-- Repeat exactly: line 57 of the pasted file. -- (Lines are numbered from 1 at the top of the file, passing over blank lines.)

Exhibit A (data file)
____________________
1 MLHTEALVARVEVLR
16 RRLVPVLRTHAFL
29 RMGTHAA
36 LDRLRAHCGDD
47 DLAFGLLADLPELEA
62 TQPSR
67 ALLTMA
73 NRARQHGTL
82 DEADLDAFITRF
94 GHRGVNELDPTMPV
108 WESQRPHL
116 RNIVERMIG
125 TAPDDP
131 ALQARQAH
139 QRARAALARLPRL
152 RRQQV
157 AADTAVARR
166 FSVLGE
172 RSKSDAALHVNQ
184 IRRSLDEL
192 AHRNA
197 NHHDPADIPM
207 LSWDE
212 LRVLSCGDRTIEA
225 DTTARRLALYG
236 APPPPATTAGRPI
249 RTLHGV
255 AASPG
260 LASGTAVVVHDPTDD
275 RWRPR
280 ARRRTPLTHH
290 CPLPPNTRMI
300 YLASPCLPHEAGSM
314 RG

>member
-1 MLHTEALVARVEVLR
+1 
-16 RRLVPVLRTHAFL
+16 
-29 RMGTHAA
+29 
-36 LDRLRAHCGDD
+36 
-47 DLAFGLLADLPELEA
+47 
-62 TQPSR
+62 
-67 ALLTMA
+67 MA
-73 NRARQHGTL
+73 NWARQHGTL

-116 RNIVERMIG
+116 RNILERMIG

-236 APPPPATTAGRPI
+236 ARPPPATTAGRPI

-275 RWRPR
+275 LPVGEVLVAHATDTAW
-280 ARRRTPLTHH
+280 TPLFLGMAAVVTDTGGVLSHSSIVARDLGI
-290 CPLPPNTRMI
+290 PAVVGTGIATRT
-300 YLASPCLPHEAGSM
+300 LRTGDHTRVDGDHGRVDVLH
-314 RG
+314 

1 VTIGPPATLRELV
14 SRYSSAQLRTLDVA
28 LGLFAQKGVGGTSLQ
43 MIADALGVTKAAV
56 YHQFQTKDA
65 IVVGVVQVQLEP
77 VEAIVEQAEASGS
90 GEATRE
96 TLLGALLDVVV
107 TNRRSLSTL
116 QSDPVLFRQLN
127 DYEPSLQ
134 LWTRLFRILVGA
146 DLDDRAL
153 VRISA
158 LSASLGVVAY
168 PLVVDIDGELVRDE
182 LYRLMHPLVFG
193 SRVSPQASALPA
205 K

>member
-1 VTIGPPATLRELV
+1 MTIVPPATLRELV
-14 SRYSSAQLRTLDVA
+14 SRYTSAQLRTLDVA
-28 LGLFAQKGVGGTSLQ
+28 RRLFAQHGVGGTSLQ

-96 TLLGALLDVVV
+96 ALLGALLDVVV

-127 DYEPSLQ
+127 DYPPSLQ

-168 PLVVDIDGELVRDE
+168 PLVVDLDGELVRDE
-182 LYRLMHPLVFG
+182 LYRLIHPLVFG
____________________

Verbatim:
+275 LPVGEVLVAHATDTAW